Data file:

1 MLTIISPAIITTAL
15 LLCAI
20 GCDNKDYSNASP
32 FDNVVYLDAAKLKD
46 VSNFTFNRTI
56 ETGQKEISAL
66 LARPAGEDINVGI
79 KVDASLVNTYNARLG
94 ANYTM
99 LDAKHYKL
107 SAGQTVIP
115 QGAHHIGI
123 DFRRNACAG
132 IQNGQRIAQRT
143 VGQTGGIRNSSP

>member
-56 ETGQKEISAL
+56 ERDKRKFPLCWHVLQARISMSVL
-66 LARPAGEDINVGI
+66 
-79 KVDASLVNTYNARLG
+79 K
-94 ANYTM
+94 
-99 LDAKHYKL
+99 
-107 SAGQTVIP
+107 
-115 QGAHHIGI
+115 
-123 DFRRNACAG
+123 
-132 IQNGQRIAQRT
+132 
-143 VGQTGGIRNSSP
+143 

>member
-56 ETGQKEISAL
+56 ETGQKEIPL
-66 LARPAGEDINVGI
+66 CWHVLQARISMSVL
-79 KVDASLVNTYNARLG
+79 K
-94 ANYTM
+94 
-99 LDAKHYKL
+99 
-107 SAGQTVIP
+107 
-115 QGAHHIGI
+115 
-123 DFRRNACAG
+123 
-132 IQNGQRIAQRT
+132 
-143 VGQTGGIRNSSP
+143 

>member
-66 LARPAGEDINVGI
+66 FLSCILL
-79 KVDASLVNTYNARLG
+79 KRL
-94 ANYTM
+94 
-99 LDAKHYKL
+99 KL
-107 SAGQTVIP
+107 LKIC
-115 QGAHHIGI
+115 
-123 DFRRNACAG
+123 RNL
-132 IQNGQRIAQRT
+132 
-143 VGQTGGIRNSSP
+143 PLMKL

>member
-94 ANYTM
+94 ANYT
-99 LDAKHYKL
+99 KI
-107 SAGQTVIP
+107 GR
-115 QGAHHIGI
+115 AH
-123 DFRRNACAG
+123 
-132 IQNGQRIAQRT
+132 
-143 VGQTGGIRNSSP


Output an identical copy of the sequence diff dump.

1 MLTIISPAIITTAL
15 LLCAI
20 GCDNKDYSNASP
32 FDNVVYLDAAKLKD
46 VSNFTFNRTI
56 ETGQKEISAL
66 LARPAGEDINVGI
79 KVDASLVNTYNARLG
94 ANYTM
99 LDAKHYKL
107 SAGQTVIP
115 QGAHHIGI
123 DFRRNACAG
132 IQNGQRIAQRT
143 VGQTGGIRNSSP

>member
-56 ETGQKEISAL
+56 ERDKRKFPLCWHVLQARISMSVL
-66 LARPAGEDINVGI
+66 
-79 KVDASLVNTYNARLG
+79 K
-94 ANYTM
+94 
-99 LDAKHYKL
+99 
-107 SAGQTVIP
+107 
-115 QGAHHIGI
+115 
-123 DFRRNACAG
+123 
-132 IQNGQRIAQRT
+132 
-143 VGQTGGIRNSSP
+143 

>member
-56 ETGQKEISAL
+56 ETGQKEIPL
-66 LARPAGEDINVGI
+66 CWHVLQARISMSVL
-79 KVDASLVNTYNARLG
+79 K
-94 ANYTM
+94 
-99 LDAKHYKL
+99 
-107 SAGQTVIP
+107 
-115 QGAHHIGI
+115 
-123 DFRRNACAG
+123 
-132 IQNGQRIAQRT
+132 
-143 VGQTGGIRNSSP
+143 

>member
-66 LARPAGEDINVGI
+66 FLSCILL
-79 KVDASLVNTYNARLG
+79 KRL
-94 ANYTM
+94 
-99 LDAKHYKL
+99 KL
-107 SAGQTVIP
+107 LKIC
-115 QGAHHIGI
+115 
-123 DFRRNACAG
+123 RNL
-132 IQNGQRIAQRT
+132 
-143 VGQTGGIRNSSP
+143 PLMKL

>member
-94 ANYTM
+94 ANYT
-99 LDAKHYKL
+99 KI
-107 SAGQTVIP
+107 GR
-115 QGAHHIGI
+115 AH
-123 DFRRNACAG
+123 
-132 IQNGQRIAQRT
+132 
-143 VGQTGGIRNSSP